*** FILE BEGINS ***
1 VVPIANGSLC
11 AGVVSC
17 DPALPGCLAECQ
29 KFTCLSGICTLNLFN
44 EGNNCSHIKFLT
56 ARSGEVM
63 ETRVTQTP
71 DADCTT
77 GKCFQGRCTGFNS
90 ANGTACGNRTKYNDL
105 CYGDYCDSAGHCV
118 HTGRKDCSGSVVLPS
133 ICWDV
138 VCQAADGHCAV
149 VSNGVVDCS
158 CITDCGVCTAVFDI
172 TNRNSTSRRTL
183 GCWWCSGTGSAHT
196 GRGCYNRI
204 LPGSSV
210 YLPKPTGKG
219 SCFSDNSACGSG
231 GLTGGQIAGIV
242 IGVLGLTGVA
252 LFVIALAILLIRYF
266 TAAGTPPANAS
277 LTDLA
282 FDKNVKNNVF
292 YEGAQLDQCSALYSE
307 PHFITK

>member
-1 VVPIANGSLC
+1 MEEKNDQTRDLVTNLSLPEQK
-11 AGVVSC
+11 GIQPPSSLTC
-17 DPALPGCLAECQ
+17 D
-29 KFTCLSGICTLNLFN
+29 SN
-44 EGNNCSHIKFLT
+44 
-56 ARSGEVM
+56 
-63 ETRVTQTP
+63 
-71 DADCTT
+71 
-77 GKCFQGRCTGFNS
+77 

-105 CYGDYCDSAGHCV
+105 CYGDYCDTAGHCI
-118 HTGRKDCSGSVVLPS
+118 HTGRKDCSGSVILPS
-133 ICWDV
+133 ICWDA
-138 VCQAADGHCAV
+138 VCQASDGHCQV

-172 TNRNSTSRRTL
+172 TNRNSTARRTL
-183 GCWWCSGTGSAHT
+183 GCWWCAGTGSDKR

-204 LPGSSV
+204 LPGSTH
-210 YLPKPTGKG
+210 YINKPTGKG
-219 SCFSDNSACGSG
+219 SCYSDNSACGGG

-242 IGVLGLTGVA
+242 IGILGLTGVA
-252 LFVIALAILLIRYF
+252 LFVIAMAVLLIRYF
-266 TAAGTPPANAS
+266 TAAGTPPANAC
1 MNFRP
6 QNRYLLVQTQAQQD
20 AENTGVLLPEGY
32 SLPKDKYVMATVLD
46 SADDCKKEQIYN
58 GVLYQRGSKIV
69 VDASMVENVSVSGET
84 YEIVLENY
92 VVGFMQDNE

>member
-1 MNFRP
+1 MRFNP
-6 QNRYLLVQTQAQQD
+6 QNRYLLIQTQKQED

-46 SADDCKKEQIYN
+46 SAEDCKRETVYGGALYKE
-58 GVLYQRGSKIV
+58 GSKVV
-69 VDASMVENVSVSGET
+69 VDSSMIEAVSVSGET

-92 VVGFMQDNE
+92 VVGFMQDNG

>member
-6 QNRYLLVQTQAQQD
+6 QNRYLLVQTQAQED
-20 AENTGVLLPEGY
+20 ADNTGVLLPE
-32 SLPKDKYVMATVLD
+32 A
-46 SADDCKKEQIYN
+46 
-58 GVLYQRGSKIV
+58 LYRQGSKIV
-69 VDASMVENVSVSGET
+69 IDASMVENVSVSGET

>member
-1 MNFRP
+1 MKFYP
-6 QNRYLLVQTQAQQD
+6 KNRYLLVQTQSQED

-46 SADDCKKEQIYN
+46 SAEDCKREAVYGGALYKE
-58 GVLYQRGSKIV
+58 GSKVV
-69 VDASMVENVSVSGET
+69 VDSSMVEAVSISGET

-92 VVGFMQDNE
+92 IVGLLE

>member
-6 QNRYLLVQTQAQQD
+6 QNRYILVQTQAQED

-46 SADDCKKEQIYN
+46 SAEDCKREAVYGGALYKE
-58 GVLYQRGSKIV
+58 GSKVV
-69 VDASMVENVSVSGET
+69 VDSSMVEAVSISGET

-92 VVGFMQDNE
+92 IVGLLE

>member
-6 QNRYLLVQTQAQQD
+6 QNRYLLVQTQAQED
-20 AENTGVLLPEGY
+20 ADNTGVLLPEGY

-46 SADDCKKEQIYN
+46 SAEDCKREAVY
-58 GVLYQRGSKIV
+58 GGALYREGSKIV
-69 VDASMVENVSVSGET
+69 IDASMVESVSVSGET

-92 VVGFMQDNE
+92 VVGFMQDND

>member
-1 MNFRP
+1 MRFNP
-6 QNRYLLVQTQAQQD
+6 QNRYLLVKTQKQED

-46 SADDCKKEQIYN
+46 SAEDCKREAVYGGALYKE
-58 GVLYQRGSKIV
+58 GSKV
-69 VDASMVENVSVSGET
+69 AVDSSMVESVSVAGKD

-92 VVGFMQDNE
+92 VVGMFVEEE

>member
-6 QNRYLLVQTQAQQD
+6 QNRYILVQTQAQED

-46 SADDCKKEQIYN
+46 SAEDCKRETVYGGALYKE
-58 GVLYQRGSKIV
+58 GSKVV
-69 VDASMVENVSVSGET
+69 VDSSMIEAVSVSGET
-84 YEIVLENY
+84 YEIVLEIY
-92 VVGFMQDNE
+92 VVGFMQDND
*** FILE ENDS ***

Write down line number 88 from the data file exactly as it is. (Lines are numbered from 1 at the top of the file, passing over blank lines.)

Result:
-46 SADDCKKEQIYN